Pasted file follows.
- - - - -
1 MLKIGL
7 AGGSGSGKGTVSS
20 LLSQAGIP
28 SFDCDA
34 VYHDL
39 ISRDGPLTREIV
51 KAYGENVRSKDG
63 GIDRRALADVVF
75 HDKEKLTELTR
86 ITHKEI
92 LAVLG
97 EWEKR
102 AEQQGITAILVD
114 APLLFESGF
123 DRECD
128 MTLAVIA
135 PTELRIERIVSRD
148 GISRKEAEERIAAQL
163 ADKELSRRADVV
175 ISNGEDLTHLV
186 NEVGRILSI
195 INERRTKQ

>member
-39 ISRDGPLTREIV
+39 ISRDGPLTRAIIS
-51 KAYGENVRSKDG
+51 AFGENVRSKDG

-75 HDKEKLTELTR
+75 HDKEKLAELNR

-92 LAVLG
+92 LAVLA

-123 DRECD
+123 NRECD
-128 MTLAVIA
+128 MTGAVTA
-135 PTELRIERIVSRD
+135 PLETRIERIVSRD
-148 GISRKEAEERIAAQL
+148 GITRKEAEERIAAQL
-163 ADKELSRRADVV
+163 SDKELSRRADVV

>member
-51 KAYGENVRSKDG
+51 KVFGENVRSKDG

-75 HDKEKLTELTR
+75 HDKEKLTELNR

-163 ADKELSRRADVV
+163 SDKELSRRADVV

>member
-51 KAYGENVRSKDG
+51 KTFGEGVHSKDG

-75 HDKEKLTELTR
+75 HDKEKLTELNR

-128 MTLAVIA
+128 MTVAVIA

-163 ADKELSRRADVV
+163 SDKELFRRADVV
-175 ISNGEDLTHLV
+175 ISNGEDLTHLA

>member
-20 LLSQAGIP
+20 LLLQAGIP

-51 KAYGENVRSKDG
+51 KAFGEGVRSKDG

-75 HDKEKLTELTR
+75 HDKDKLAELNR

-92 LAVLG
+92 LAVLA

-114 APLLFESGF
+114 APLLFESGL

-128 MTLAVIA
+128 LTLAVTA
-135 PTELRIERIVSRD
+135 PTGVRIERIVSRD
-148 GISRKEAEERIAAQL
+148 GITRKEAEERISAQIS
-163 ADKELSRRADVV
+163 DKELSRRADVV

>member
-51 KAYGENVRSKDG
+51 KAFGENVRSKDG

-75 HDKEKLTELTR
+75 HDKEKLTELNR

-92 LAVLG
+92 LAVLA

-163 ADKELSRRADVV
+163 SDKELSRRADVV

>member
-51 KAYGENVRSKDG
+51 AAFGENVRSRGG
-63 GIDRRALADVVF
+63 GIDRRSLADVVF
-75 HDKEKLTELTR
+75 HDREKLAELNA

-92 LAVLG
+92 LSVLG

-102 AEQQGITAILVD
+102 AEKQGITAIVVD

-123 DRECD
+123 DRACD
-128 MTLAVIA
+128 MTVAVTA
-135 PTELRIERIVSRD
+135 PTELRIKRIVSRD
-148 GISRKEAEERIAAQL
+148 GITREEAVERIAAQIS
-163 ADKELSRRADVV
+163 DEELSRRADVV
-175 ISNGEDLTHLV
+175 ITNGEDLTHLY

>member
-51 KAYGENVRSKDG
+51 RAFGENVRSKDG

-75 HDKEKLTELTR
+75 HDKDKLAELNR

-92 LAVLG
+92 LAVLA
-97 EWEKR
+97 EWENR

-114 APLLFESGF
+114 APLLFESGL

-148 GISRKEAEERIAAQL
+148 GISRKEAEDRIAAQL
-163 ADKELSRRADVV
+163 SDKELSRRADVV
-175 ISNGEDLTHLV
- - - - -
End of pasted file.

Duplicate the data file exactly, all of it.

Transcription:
1 MLKIGL
7 AGGSGSGKGTVSS
20 LLSQAGIP
28 SFDCDA
34 VYHDL
39 ISRDGPLTREIV
51 KAYGENVRSKDG
63 GIDRRALADVVF
75 HDKEKLTELTR
86 ITHKEI
92 LAVLG
97 EWEKR
102 AEQQGITAILVD
114 APLLFESGF
123 DRECD
128 MTLAVIA
135 PTELRIERIVSRD
148 GISRKEAEERIAAQL
163 ADKELSRRADVV
175 ISNGEDLTHLV
186 NEVGRILSI
195 INERRTKQ

>member
-39 ISRDGPLTREIV
+39 ISRDGPLTRAIIS
-51 KAYGENVRSKDG
+51 AFGENVRSKDG

-75 HDKEKLTELTR
+75 HDKEKLAELNR

-92 LAVLG
+92 LAVLA

-123 DRECD
+123 NRECD
-128 MTLAVIA
+128 MTGAVTA
-135 PTELRIERIVSRD
+135 PLETRIERIVSRD
-148 GISRKEAEERIAAQL
+148 GITRKEAEERIAAQL
-163 ADKELSRRADVV
+163 SDKELSRRADVV

>member
-51 KAYGENVRSKDG
+51 KVFGENVRSKDG

-75 HDKEKLTELTR
+75 HDKEKLTELNR

-163 ADKELSRRADVV
+163 SDKELSRRADVV

>member
-51 KAYGENVRSKDG
+51 KTFGEGVHSKDG

-75 HDKEKLTELTR
+75 HDKEKLTELNR

-128 MTLAVIA
+128 MTVAVIA

-163 ADKELSRRADVV
+163 SDKELFRRADVV
-175 ISNGEDLTHLV
+175 ISNGEDLTHLA

>member
-20 LLSQAGIP
+20 LLLQAGIP

-51 KAYGENVRSKDG
+51 KAFGEGVRSKDG

-75 HDKEKLTELTR
+75 HDKDKLAELNR

-92 LAVLG
+92 LAVLA

-114 APLLFESGF
+114 APLLFESGL

-128 MTLAVIA
+128 LTLAVTA
-135 PTELRIERIVSRD
+135 PTGVRIERIVSRD
-148 GISRKEAEERIAAQL
+148 GITRKEAEERISAQIS
-163 ADKELSRRADVV
+163 DKELSRRADVV

>member
-51 KAYGENVRSKDG
+51 KAFGENVRSKDG

-75 HDKEKLTELTR
+75 HDKEKLTELNR

-92 LAVLG
+92 LAVLA

-163 ADKELSRRADVV
+163 SDKELSRRADVV

>member
-51 KAYGENVRSKDG
+51 AAFGENVRSRGG
-63 GIDRRALADVVF
+63 GIDRRSLADVVF
-75 HDKEKLTELTR
+75 HDREKLAELNA

-92 LAVLG
+92 LSVLG

-102 AEQQGITAILVD
+102 AEKQGITAIVVD

-123 DRECD
+123 DRACD
-128 MTLAVIA
+128 MTVAVTA
-135 PTELRIERIVSRD
+135 PTELRIKRIVSRD
-148 GISRKEAEERIAAQL
+148 GITREEAVERIAAQIS
-163 ADKELSRRADVV
+163 DEELSRRADVV
-175 ISNGEDLTHLV
+175 ITNGEDLTHLY

>member
-51 KAYGENVRSKDG
+51 RAFGENVRSKDG

-75 HDKEKLTELTR
+75 HDKDKLAELNR

-92 LAVLG
+92 LAVLA
-97 EWEKR
+97 EWENR

-114 APLLFESGF
+114 APLLFESGL

-148 GISRKEAEERIAAQL
+148 GISRKEAEDRIAAQL
-163 ADKELSRRADVV
+163 SDKELSRRADVV
-175 ISNGEDLTHLV